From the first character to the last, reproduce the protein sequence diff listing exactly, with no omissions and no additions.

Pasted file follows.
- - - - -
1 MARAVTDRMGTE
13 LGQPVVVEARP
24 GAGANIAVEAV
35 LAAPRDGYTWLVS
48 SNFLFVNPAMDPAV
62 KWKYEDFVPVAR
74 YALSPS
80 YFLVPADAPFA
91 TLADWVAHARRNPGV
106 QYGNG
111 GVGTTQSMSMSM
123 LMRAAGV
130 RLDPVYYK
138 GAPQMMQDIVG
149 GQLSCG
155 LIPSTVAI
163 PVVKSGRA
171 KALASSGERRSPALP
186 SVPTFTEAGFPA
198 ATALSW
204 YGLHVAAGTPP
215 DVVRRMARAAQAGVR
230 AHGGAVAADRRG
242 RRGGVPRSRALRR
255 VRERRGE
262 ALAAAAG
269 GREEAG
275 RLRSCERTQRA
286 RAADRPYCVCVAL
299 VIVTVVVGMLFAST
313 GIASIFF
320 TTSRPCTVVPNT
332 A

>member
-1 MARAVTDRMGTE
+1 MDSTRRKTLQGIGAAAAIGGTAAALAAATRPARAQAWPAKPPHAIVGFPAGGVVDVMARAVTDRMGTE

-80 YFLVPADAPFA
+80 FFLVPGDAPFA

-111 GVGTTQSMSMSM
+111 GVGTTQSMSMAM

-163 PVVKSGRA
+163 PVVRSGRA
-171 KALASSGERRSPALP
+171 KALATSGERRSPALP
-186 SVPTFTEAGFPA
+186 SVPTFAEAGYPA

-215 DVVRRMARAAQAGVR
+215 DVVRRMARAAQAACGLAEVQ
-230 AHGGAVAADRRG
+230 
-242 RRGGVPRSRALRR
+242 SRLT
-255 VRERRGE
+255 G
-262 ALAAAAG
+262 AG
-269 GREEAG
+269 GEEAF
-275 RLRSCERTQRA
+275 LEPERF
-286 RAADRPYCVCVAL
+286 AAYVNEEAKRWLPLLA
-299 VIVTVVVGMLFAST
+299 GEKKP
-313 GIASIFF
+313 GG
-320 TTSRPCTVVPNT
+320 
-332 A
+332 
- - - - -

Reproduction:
1 MARAVTDRMGTE
13 LGQPVVVEARP
24 GAGANIAVEAV
35 LAAPRDGYTWLVS
48 SNFLFVNPAMDPAV
62 KWKYEDFVPVAR
74 YALSPS
80 YFLVPADAPFA
91 TLADWVAHARRNPGV
106 QYGNG
111 GVGTTQSMSMSM
123 LMRAAGV
130 RLDPVYYK
138 GAPQMMQDIVG
149 GQLSCG
155 LIPSTVAI
163 PVVKSGRA
171 KALASSGERRSPALP
186 SVPTFTEAGFPA
198 ATALSW
204 YGLHVAAGTPP
215 DVVRRMARAAQAGVR
230 AHGGAVAADRRG
242 RRGGVPRSRALRR
255 VRERRGE
262 ALAAAAG
269 GREEAG
275 RLRSCERTQRA
286 RAADRPYCVCVAL
299 VIVTVVVGMLFAST
313 GIASIFF
320 TTSRPCTVVPNT
332 A

>member
-1 MARAVTDRMGTE
+1 MDSTRRKTLQGIGAAAAIGGTAAALAAATRPARAQAWPAKPPHAIVGFPAGGVVDVMARAVTDRMGTE

-80 YFLVPADAPFA
+80 FFLVPGDAPFA

-111 GVGTTQSMSMSM
+111 GVGTTQSMSMAM

-163 PVVKSGRA
+163 PVVRSGRA
-171 KALASSGERRSPALP
+171 KALATSGERRSPALP
-186 SVPTFTEAGFPA
+186 SVPTFAEAGYPA

-215 DVVRRMARAAQAGVR
+215 DVVRRMARAAQAACGLAEVQ
-230 AHGGAVAADRRG
+230 
-242 RRGGVPRSRALRR
+242 SRLT
-255 VRERRGE
+255 G
-262 ALAAAAG
+262 AG
-269 GREEAG
+269 GEEAF
-275 RLRSCERTQRA
+275 LEPERF
-286 RAADRPYCVCVAL
+286 AAYVNEEAKRWLPLLA
-299 VIVTVVVGMLFAST
+299 GEKKP
-313 GIASIFF
+313 GG
-320 TTSRPCTVVPNT
+320 
-332 A
+332 